Surf-rockers the Dumpster Lads’ unlikely resurrection on Quilt Records
One might ask why we’re reviewing this collection of singles from a long-forgotten instrumental garage five-piece from Sparta, Minnesota, given that they’re so far from our environs. It’s yet another fantastic release from the vault of Quilt Records, those fine folks who have brought us the likes of epic tympanist Mrs. Helen Marf, lounge organist Hempal Goozer III, and the “spirited, lazy blues” of pianist Jumbo Puny O’Dainty, among many others.
These long-lost singles and unreleased tracks were originally sought out by the man with the golden ears, Quilt Records’ president, Clancy Snarrup, back in the ’60s and ’70s, and it’s nice to see that the label wasn’t all easy listening. These cuts are wonderful slices of organ-infused surf rock, although it’s likely that the closest the Dumpster Lads — Ralph Krusmetski on guitar, Karl Gringphoffer on electric bass guitar, Cornelius Foot on organ, Patrick Jax on drums, and Petey Hovis on bassoon (and bird calls) — ever came to hanging ten was giving two high fives along the shores of Lake Superior.
Be it the bird-calls which accent “The Quail,” or the crazed laughter crying out in “The Madman of Bemidji,” or the liquid reverb which echoes through “Hawg-Tied in the High Tide,” these songs reflect an era where even a bunch of fine Minnesotans weren’t afraid to get a little raucous on their recordings. Each and every one of these ten cuts will send you twisting and turning to the dance floor, as they did over 50 years ago.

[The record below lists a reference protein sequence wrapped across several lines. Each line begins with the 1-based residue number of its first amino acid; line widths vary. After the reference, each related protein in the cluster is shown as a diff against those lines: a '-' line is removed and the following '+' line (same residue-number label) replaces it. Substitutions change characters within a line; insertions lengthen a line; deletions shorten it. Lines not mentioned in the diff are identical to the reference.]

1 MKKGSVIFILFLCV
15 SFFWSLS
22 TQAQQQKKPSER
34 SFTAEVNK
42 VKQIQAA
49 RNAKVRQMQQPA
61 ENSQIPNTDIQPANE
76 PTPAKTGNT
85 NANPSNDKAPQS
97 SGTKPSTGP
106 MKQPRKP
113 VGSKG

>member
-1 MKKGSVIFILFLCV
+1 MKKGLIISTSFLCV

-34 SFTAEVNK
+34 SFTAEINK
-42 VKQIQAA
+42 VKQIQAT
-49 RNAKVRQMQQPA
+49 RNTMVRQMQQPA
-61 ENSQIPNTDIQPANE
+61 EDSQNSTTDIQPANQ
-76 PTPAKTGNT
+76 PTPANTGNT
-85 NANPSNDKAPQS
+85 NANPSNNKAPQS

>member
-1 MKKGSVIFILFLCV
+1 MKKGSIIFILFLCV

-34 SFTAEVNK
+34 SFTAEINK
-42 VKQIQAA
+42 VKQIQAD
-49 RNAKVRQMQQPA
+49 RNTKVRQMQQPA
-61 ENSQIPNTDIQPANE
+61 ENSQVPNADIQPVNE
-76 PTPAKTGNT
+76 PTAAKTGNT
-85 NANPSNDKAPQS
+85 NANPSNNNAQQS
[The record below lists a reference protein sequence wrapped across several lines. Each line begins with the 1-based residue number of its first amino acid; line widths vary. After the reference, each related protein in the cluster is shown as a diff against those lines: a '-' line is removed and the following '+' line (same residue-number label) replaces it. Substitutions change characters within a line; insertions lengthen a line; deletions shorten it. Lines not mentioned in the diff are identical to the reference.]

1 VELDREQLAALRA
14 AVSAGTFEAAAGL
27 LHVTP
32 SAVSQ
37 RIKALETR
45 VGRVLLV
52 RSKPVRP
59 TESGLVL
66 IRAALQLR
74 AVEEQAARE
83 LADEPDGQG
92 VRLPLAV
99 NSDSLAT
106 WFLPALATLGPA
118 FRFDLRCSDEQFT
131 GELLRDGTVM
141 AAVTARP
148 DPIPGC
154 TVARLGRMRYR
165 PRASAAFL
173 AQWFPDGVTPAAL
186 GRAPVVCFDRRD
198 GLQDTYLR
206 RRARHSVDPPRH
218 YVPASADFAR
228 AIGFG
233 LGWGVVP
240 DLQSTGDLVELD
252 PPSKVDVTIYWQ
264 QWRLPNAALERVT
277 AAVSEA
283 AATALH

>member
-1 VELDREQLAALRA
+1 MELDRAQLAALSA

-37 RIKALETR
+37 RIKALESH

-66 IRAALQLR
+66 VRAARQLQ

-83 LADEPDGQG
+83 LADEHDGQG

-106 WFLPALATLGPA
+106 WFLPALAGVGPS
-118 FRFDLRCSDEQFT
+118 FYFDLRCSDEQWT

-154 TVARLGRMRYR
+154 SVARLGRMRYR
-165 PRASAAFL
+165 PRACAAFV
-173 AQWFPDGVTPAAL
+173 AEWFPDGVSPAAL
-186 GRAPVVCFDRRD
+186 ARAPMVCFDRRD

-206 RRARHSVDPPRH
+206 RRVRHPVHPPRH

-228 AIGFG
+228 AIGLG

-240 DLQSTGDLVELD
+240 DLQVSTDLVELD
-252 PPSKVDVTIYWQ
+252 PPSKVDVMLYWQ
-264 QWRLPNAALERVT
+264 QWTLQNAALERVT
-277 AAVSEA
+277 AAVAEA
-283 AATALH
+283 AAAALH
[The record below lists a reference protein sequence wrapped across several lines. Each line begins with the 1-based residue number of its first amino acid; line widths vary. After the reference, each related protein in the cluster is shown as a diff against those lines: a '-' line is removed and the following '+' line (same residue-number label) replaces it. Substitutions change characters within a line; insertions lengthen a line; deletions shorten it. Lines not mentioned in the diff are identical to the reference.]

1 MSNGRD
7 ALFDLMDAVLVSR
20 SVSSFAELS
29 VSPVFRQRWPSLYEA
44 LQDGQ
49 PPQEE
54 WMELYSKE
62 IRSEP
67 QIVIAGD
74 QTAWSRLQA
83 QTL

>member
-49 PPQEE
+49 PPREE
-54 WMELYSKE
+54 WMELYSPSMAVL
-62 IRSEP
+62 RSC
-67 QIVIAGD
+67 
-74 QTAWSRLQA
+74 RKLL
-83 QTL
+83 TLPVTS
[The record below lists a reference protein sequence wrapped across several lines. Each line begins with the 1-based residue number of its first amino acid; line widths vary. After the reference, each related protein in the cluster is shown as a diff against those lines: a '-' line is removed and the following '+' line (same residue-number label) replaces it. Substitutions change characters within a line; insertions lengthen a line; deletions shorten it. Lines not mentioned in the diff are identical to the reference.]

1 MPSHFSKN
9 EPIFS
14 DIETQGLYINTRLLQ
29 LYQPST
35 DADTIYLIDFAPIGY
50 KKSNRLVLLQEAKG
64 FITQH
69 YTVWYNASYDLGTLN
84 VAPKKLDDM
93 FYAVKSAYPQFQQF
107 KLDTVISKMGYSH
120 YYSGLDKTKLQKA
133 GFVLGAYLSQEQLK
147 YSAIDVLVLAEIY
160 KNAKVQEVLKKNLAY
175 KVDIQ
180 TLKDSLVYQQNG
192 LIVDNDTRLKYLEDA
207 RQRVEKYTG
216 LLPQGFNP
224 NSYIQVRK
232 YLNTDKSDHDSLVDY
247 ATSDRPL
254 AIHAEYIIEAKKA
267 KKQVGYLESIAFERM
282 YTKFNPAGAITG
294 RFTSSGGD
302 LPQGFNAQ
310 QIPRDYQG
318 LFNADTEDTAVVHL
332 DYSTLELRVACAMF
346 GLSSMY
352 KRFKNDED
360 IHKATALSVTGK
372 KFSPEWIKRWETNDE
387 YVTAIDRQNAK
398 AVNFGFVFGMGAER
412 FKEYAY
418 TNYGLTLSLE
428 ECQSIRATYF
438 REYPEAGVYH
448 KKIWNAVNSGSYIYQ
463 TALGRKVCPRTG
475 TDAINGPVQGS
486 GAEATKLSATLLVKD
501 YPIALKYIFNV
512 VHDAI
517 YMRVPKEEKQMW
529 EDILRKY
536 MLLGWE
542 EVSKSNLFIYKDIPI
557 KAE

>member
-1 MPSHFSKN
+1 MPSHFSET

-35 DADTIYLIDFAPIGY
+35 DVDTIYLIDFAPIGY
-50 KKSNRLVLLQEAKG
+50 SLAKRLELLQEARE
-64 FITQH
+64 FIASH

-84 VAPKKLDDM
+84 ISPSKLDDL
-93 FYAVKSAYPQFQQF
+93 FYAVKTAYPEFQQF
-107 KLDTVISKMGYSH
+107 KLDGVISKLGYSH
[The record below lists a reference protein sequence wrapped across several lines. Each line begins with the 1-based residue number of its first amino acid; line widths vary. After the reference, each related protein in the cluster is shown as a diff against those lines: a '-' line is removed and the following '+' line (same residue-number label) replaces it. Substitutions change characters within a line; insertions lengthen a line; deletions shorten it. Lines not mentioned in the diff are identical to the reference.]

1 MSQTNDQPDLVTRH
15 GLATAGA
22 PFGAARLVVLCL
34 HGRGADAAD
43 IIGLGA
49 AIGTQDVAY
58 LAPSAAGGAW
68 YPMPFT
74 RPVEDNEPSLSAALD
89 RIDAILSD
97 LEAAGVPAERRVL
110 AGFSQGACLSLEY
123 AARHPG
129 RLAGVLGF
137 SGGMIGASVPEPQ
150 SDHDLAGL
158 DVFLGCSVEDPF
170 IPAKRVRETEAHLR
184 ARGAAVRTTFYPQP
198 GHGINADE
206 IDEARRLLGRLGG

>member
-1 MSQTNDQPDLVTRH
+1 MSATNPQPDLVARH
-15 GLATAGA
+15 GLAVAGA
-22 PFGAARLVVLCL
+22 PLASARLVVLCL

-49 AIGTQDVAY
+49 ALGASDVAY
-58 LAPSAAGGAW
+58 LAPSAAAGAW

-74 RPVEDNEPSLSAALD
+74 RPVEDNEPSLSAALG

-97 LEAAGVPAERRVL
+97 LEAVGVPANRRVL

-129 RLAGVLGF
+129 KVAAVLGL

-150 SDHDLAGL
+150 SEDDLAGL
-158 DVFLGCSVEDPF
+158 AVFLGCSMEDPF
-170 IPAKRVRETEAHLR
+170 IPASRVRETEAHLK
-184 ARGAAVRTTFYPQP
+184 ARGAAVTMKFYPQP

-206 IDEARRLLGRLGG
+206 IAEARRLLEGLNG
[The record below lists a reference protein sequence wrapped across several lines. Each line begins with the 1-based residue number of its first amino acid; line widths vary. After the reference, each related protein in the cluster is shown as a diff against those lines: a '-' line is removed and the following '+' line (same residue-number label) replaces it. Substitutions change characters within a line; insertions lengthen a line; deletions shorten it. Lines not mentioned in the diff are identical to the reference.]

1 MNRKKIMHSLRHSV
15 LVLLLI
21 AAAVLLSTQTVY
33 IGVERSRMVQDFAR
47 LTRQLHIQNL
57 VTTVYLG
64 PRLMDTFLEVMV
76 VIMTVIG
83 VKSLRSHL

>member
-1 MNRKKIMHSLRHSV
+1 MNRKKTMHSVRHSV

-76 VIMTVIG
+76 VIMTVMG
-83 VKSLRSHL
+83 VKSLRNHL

Thanks to the discovery of these tracks in the Hovis family’s barn, where they were saved from “several harsh winters and blazingly hot summers, two floods, and four shootouts on the property” by being buried under a stack of hay and old clothes, these tracks have been lovingly restored and made available to an unsuspecting public.
This is all, of course, complete hogwash, and the recordings are the brainchild of prolific Kansas City musician Jason Beers, who you might know from his work in the Brannock Device, Dead Voices, and occasional performances with Freight Train Rabbit Killer. Additionally, he’s a handy banjo player, and maybe the only person I’ve met to test saws at the hardware store for their musicality. Hank Tilbury and Jeremy Schutte also contributed to this release, and it’s damned fine music, even when divorced from the crazed story spun above.
The Dumpster Lads’ Singles 1966-1968 is out now.